was returning home with his command, and lay to, uncertain of his position in the chops of the Channel. Ábout noon,' says his biographer, 'he hove to, but at six in the evening he made sail again and stood away under his courses, believing, as is supposed, that he saw the light on St. Agnes, one of the islands of Scilly.' Before daylight the Admiral's ship and several of the vessels of his fleet were wrecked upon the inhospitable shore, and a large number of the finest seamen in England perished with their chief. Such a signal disaster, occurring as it did to one of the most skilful sailors of that day, created no small stir; public attention was fully awakened to the fact that a British Admiral could lose his way almost within sight of home, and that because no means existed of surely ascertaining the position of his ship. After considerable discussion, during which the disaster to the Mediterranean fleet was pointedly referred to, an Act of Parliament was passed (12 Anne, cap. 15) granting 20007. for experiments to be made for ascertaining the best means of finding the longitude at sea, and offering a reward of 20,000l. to any one who should discover a method, applicable for use at sea, for discovering the longitude within a limit of error of sixty miles! *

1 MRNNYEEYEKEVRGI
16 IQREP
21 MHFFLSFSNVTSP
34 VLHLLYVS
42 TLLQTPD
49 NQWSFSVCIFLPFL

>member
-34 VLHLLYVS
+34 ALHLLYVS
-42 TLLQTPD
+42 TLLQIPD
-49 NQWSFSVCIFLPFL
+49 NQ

Far different is the case at the present day. It is now possible for a ship to leave a particular spot in mid-ocean, not otherwise defined than by carefully designated latitude and longitude, and to return to it at any interval of time with such certainty as to be sure of her position within half a mile. This has been done time and again by the ships engaged in laying telegraph cables between England and America. Many times it has been necessary to cut the end of a cable and leave the spot; the rough weather which has rendered the temporary abandonment necessary has usually washed away the buoys which are affixed to the submerged end; but that is of little consequence, for astronomical and chronometrical observations are now so minutely accurate that no delay occurs in finding the exact position of the abandoned
The reward offered was to be proportionate to the success obtained. 10,0001. if the longitude could be determined within sixty miles; 20,000l. if it could be determined within thirty miles.
end, and fishing it up even from an ocean-depth of two miles or Nor is this precision a secret confined only to a few; large numbers of officers, whether in the service of the Queen or in the merchant navy, would be ready to start to-morrow, armed with the skill requisite to perform the same feat again.
It has been thought that so startling an improvement in the science of navigation deserves attention. An achievement which the last Parliament of Queen Anne considered so difficult that they offered a reward for its solution within sixty miles, can now easily be performed within the limits of error of a single mile. We have tried in the following pages to trace the course of progress which has made that apparent wonder possible.
The history of the art of navigation is a book still to be written. The materials are in many languages; all the maritime nations. have contributed their quota, the Spaniards, as might be expected, leading the way.